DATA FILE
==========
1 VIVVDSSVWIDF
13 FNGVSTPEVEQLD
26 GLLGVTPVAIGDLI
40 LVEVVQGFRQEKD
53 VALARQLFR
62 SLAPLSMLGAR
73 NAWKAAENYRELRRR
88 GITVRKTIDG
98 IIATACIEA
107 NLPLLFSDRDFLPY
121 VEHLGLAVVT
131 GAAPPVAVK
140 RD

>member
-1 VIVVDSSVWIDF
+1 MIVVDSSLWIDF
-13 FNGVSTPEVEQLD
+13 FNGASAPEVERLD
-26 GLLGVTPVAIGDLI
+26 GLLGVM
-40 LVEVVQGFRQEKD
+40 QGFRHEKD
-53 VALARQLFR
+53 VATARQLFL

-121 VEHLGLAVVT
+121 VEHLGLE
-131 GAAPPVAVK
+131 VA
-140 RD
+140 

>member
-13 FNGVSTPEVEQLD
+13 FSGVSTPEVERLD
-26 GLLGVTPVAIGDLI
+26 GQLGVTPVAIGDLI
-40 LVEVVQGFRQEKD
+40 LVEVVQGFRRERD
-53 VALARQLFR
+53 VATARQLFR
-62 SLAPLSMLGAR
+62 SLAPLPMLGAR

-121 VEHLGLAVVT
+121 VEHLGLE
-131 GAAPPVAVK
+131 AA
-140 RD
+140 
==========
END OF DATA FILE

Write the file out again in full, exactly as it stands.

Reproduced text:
1 VIVVDSSVWIDF
13 FNGVSTPEVEQLD
26 GLLGVTPVAIGDLI
40 LVEVVQGFRQEKD
53 VALARQLFR
62 SLAPLSMLGAR
73 NAWKAAENYRELRRR
88 GITVRKTIDG
98 IIATACIEA
107 NLPLLFSDRDFLPY
121 VEHLGLAVVT
131 GAAPPVAVK
140 RD

>member
-1 VIVVDSSVWIDF
+1 MIVVDSSLWIDF
-13 FNGVSTPEVEQLD
+13 FNGASAPEVERLD
-26 GLLGVTPVAIGDLI
+26 GLLGVM
-40 LVEVVQGFRQEKD
+40 QGFRHEKD
-53 VALARQLFR
+53 VATARQLFL

-121 VEHLGLAVVT
+121 VEHLGLE
-131 GAAPPVAVK
+131 VA
-140 RD
+140 

>member
-13 FNGVSTPEVEQLD
+13 FSGVSTPEVERLD
-26 GLLGVTPVAIGDLI
+26 GQLGVTPVAIGDLI
-40 LVEVVQGFRQEKD
+40 LVEVVQGFRRERD
-53 VALARQLFR
+53 VATARQLFR
-62 SLAPLSMLGAR
+62 SLAPLPMLGAR

-121 VEHLGLAVVT
+121 VEHLGLE
-131 GAAPPVAVK
+131 AA
-140 RD
+140 